Saturday, August 3, 2013

"It is a Great Art to Die Well" : Memorial Rings at Oxford's Ashmolean Museum

"It is a great art to die well." --Jeremy Taylor, English clergyman (1613-1667)

The distribution of rings to friends and family in memory of the dead dates back to the thirteenth century.

By the seventeenth century, specially made rings were engraved with the name of the deceased, their age, and the date of death. These 'mourning rings' took on various forms depending on the fashion of the age. Their distribution dwindled in the nineteenth century following the invention of the photograph as an alternative keepsake.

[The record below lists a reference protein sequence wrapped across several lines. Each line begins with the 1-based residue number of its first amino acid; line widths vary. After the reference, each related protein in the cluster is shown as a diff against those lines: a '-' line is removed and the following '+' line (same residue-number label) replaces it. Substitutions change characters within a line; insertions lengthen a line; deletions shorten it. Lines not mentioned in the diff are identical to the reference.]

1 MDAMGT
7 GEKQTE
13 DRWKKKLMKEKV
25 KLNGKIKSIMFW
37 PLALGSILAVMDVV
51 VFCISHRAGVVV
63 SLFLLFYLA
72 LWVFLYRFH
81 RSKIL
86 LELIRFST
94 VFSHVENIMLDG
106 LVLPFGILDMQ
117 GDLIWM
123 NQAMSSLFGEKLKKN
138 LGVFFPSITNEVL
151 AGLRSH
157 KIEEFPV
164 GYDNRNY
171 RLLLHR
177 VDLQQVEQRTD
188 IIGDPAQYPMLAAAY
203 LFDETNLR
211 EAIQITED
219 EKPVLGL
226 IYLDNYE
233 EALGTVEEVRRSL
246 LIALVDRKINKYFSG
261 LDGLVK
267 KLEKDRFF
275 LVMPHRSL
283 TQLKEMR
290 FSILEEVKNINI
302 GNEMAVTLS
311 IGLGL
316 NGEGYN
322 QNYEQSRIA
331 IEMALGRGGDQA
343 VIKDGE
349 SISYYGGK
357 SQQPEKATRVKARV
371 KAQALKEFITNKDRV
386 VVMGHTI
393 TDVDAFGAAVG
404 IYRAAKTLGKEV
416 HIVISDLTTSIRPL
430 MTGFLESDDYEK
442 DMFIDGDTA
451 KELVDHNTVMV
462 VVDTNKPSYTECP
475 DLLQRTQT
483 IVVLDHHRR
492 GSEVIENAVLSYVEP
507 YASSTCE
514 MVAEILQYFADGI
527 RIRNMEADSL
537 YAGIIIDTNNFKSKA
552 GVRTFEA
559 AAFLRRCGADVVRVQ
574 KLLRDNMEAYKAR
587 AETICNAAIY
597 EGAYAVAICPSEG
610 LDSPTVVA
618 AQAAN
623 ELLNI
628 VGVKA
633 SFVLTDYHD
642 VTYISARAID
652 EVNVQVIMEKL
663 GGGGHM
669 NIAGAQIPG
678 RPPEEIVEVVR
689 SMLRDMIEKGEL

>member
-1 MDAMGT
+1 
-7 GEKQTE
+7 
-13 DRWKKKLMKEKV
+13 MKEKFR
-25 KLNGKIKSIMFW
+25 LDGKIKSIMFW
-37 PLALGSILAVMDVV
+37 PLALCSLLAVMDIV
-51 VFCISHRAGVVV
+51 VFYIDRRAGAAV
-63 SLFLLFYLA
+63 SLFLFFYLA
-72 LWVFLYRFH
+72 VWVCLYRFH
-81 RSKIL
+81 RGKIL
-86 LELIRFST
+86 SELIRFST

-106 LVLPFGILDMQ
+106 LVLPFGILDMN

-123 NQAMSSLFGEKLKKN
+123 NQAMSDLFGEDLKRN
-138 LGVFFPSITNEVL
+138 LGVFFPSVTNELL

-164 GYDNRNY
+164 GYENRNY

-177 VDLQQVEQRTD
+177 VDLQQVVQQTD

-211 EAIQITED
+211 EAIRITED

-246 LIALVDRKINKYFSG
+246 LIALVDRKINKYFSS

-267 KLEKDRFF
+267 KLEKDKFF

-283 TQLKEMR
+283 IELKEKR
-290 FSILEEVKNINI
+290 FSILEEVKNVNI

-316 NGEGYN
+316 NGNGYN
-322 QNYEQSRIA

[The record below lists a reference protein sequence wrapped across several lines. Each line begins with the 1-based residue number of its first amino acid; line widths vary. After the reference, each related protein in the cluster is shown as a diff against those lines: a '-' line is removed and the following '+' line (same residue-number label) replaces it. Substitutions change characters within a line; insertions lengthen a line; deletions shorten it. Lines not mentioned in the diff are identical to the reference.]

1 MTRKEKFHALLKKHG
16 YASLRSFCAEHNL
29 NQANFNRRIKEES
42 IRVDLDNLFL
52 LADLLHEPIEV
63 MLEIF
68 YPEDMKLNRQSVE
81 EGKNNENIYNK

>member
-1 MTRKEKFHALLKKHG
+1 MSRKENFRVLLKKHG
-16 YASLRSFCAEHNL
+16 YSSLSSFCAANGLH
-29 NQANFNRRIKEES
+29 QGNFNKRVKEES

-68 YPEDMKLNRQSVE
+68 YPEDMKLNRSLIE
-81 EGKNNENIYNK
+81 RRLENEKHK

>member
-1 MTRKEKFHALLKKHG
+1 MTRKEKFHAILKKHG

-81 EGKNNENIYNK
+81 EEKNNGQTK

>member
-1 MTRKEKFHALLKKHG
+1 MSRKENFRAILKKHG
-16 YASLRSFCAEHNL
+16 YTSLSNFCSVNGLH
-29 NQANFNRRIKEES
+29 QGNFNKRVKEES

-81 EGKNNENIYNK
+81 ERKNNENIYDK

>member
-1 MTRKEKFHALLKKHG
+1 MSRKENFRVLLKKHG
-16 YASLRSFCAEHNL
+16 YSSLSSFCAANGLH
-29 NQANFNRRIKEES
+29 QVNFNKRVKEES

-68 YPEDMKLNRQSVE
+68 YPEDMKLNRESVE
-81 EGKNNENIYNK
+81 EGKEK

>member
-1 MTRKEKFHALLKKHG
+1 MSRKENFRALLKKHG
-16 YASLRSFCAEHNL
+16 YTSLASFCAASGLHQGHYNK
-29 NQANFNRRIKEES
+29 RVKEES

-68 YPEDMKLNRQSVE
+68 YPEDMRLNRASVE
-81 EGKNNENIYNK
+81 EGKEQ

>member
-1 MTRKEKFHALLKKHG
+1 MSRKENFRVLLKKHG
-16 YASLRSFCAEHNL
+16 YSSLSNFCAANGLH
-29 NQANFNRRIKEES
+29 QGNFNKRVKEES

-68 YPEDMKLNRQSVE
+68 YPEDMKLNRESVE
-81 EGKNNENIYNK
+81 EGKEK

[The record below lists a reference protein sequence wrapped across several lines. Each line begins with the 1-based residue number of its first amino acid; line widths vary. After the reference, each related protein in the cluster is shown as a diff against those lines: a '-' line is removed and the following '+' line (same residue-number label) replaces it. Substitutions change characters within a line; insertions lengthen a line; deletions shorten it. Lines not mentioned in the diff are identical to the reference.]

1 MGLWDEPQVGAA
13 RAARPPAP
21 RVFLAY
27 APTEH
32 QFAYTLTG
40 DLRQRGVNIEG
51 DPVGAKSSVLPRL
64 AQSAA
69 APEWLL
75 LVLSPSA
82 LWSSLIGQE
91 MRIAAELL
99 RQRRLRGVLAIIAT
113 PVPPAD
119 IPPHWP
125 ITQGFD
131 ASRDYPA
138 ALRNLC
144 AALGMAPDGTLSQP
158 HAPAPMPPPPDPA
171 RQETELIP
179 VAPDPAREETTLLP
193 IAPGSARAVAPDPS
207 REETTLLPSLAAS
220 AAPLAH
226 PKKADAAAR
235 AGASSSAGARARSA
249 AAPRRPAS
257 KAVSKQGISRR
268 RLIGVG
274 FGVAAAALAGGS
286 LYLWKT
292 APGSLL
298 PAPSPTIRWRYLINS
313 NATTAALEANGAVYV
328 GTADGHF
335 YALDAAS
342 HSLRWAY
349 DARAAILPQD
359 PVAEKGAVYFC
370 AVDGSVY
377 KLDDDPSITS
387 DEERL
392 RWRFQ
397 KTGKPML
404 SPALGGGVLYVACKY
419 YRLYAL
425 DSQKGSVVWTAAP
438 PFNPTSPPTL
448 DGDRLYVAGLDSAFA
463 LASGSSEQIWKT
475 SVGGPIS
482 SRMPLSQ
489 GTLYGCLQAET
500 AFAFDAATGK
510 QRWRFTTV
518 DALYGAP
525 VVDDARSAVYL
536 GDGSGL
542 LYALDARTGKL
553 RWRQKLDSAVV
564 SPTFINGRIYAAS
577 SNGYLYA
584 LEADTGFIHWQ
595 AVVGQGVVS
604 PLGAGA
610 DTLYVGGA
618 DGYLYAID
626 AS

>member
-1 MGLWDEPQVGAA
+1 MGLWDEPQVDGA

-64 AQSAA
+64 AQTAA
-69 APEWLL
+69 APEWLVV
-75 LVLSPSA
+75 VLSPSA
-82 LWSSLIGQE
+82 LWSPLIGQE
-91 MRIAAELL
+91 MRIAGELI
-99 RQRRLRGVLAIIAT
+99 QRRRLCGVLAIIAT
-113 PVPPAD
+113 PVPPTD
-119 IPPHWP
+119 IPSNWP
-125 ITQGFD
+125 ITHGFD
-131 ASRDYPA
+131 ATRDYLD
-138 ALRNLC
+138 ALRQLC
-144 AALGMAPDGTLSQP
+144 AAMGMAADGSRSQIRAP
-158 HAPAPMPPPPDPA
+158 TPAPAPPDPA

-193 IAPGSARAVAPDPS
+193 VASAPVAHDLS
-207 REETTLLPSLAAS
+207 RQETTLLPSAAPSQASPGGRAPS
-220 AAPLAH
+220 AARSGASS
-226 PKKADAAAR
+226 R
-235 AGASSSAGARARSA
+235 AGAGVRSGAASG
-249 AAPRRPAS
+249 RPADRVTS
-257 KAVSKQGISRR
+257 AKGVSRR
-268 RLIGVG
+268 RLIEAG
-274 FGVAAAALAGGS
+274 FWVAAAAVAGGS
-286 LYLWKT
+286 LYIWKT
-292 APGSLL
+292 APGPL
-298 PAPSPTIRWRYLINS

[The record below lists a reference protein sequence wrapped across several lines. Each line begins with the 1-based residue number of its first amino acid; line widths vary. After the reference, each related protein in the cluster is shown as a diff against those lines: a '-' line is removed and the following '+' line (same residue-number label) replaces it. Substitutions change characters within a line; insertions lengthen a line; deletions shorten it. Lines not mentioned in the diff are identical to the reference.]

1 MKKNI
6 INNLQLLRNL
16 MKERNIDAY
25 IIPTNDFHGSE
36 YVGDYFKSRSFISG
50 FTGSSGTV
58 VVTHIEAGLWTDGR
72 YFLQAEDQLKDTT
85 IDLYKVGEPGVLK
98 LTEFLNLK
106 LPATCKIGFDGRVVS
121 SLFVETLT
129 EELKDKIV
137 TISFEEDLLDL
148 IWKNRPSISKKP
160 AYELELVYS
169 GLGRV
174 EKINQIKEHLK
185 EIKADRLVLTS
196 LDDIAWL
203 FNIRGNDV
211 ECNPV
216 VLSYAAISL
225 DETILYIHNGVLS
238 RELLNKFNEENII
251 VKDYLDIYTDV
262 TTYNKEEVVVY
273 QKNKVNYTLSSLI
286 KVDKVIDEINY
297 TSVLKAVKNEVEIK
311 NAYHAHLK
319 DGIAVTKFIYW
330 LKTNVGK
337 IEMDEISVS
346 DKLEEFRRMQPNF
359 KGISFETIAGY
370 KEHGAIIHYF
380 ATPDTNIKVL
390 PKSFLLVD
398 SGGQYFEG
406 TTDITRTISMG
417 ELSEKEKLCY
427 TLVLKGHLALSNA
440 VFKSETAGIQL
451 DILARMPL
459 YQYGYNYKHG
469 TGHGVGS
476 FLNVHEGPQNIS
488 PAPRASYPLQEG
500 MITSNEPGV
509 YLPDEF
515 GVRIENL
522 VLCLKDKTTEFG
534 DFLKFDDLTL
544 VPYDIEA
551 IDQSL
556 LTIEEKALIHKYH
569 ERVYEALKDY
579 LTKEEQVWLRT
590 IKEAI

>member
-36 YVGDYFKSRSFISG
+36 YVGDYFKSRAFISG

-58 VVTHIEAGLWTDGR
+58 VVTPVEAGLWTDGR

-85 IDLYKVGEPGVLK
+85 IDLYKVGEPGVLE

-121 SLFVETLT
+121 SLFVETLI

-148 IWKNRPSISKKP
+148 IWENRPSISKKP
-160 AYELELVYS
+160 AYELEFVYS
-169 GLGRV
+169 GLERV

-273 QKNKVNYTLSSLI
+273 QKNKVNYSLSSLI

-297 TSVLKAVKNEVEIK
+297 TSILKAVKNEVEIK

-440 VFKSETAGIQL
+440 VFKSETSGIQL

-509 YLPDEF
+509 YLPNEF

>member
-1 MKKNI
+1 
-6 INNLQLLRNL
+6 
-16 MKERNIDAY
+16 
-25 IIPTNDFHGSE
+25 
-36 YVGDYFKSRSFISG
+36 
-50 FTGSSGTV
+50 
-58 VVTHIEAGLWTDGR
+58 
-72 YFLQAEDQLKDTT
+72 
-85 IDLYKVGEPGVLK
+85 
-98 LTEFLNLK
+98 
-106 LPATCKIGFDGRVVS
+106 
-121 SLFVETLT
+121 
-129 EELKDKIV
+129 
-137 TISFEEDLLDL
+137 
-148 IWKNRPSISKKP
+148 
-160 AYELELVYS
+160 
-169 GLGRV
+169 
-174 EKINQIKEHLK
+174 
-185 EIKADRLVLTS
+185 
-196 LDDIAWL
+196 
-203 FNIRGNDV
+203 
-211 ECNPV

The macabre sixteenth- and seventeenth-century 'Memento Mori' (remember that you will die) rings were intended to remind the wearer of their mortal state in an age ridden with plague, war, and famine.
From today's visit to Oxford's Ashmolean Museum; text drawn from the label accompanying the display. 

This post is dedicated to Karen Bachmann, teacher of our hair art jewelery class at Observatory, who first introduced me to the concept.

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